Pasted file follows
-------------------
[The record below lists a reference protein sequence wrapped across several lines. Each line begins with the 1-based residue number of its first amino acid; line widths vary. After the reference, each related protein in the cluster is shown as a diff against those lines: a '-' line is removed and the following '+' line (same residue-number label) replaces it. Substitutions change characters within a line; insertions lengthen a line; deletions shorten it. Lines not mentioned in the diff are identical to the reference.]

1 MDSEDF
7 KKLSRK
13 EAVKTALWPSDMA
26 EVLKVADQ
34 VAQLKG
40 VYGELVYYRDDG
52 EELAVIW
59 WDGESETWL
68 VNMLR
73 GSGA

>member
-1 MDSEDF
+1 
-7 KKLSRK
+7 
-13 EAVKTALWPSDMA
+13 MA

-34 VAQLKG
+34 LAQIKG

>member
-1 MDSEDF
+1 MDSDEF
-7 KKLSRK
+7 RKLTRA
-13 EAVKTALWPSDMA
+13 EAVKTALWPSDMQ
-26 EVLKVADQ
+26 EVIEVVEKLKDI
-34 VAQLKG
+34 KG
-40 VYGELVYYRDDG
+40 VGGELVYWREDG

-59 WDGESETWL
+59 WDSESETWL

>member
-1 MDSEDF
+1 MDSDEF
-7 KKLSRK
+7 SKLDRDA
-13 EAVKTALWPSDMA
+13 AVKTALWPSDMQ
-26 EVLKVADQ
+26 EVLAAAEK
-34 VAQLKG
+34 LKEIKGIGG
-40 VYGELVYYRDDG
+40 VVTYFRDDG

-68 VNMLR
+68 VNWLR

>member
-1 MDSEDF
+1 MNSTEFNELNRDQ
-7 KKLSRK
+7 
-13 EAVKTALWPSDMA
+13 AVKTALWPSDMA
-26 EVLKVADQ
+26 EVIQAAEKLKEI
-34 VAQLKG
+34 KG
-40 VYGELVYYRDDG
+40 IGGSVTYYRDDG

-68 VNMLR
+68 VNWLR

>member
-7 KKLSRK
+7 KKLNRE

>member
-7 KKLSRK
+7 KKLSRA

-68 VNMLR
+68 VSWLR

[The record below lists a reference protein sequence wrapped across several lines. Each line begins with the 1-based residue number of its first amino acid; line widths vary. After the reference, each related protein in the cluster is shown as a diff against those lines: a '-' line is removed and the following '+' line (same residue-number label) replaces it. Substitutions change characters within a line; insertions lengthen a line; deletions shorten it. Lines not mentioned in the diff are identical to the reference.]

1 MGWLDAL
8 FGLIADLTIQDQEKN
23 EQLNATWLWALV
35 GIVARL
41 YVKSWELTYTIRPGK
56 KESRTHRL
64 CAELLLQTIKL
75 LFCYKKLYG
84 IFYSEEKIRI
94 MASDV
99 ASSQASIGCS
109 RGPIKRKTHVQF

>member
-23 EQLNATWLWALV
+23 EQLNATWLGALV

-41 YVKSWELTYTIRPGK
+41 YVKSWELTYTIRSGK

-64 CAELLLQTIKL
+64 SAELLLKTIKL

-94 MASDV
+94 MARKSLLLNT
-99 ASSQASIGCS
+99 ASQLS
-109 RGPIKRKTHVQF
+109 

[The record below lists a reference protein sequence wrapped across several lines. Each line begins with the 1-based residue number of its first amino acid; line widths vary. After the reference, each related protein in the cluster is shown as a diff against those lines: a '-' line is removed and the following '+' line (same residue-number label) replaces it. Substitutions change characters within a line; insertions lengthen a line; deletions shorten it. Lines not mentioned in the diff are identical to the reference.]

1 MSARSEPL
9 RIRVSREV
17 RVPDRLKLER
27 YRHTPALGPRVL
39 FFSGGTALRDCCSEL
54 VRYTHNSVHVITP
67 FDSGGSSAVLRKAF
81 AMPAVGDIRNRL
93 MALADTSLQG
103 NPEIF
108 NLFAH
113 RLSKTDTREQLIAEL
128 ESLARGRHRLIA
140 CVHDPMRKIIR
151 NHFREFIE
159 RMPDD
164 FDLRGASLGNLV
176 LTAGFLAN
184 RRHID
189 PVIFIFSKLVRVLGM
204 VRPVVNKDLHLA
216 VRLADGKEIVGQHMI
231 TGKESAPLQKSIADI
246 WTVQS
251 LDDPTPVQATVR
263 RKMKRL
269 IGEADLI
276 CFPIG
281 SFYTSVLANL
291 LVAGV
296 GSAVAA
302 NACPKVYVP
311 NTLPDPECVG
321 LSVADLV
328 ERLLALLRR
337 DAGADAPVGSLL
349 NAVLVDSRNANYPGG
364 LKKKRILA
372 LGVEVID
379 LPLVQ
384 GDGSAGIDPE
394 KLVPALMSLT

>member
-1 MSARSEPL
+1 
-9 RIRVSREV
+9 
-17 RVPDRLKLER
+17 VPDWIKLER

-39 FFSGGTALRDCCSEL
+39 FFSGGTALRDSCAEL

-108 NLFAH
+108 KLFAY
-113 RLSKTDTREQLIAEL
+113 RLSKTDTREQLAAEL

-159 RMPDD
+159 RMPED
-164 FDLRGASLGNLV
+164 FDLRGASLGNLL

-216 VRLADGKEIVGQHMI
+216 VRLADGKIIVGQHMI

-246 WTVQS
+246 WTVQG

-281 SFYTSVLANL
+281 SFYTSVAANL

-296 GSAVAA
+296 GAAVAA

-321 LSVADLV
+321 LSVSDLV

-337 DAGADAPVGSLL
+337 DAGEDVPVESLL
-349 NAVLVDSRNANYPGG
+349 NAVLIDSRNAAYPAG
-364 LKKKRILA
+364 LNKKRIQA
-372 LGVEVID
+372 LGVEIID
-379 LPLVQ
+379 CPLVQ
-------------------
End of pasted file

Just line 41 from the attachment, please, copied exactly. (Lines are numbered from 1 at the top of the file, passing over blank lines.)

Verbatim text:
-13 EAVKTALWPSDMA